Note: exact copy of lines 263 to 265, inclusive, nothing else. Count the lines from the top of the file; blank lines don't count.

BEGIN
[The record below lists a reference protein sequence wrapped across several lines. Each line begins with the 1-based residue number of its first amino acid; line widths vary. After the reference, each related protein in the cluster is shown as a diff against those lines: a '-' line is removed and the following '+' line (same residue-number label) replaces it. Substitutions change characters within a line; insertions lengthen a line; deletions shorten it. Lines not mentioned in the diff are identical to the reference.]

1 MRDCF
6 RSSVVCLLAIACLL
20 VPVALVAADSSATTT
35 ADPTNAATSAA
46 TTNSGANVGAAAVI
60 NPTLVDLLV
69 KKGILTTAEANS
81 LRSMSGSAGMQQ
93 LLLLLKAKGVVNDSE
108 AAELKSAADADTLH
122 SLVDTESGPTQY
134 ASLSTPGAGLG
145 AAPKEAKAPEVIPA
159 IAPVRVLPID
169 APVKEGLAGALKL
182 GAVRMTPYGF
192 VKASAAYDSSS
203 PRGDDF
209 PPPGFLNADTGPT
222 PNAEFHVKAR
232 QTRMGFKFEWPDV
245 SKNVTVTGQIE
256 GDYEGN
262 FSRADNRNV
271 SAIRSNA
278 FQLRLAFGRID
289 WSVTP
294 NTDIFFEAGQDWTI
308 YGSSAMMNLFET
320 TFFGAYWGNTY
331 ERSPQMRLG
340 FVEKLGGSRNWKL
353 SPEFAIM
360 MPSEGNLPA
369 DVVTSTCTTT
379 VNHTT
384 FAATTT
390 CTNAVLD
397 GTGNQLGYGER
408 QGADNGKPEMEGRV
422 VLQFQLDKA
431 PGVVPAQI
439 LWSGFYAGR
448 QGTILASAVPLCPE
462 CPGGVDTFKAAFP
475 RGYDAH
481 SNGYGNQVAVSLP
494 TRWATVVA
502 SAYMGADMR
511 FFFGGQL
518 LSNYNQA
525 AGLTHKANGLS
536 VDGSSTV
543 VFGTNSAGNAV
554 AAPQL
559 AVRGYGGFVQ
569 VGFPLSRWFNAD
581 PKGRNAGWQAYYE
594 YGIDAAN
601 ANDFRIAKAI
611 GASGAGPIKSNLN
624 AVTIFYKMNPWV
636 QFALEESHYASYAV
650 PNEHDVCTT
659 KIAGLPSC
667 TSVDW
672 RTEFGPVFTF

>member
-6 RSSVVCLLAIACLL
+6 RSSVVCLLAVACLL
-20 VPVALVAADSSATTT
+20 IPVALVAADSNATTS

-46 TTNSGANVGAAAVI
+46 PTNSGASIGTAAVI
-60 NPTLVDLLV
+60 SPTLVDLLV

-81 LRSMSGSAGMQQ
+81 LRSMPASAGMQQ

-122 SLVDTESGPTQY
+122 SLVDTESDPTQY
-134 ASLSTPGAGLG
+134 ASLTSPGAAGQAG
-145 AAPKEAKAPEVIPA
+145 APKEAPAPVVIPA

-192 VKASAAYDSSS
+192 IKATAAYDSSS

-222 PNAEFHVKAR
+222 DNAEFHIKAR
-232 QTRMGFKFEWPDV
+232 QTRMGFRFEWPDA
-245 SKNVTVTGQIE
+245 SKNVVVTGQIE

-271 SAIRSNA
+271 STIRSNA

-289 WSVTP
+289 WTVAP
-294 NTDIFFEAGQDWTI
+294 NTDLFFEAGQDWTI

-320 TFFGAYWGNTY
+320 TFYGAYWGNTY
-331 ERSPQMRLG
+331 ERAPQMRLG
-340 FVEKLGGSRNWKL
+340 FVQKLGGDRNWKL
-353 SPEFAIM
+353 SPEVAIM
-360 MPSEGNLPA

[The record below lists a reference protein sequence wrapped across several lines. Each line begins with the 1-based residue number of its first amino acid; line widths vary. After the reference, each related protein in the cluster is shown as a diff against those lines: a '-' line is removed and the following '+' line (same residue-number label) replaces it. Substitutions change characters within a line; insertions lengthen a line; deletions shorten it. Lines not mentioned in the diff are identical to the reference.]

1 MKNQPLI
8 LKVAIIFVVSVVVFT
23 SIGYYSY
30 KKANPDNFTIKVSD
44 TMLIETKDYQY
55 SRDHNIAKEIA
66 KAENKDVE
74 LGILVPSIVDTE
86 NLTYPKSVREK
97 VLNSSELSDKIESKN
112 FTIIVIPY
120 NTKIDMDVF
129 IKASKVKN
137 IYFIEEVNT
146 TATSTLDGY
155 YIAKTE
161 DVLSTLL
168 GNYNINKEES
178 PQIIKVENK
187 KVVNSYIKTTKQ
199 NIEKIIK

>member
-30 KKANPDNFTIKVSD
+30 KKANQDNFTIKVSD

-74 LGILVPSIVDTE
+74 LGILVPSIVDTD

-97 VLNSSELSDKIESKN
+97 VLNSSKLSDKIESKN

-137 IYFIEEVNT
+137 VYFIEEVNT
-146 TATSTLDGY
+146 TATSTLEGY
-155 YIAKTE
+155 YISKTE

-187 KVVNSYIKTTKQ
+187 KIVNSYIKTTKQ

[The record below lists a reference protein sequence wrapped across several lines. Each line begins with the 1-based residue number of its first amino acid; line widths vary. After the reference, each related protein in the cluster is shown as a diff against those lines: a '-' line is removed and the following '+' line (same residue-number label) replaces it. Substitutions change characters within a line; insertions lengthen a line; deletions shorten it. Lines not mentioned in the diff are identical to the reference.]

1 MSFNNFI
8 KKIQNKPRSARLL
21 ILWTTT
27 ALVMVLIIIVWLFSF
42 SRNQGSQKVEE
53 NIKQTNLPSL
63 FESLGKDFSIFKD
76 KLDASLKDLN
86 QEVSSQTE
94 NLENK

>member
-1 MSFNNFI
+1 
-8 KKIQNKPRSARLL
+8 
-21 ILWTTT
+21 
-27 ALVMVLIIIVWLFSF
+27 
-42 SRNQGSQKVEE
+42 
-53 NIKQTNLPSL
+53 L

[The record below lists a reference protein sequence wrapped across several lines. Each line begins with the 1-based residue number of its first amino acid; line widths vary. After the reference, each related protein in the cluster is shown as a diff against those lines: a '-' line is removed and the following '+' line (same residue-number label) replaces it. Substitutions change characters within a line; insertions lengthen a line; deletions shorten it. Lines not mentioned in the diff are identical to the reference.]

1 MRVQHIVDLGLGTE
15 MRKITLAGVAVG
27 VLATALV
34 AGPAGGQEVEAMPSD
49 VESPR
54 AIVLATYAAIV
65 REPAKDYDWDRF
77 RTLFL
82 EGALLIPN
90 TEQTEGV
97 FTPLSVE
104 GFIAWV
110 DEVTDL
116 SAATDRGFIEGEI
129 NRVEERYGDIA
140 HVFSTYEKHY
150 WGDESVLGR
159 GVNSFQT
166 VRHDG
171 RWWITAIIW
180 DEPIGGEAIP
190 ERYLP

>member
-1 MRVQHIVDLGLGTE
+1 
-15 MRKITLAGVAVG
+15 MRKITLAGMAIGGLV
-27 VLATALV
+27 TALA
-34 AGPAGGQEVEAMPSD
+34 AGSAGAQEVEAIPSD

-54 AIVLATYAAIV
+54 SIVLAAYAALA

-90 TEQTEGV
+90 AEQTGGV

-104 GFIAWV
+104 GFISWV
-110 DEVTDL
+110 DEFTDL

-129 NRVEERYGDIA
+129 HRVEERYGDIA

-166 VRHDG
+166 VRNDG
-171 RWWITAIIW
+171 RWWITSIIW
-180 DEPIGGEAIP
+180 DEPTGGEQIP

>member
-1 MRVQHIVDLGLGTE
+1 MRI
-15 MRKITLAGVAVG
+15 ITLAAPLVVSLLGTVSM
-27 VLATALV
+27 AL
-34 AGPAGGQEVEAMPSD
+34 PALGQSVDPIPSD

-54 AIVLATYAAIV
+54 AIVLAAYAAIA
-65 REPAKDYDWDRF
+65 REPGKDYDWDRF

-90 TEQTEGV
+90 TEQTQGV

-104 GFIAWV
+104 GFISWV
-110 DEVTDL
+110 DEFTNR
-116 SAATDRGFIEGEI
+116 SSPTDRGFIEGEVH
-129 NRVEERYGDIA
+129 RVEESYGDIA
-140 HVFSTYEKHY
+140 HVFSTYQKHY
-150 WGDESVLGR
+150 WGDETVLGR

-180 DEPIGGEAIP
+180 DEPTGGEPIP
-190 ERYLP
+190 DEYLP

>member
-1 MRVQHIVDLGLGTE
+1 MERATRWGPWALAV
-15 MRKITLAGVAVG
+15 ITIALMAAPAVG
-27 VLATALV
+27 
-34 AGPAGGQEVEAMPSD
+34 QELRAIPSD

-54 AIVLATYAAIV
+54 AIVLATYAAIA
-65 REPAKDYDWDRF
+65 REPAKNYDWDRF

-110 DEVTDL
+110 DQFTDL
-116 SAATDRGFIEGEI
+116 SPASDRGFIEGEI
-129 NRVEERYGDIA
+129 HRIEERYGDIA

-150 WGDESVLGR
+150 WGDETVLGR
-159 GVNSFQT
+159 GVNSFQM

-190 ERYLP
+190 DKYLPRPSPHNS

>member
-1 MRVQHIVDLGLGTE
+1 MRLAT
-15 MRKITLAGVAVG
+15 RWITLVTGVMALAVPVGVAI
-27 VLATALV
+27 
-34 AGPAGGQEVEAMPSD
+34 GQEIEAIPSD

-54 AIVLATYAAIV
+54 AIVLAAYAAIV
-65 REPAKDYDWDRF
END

+110 DQFTDL
-116 SAATDRGFIEGEI
+116 SPASDRGFIEGEI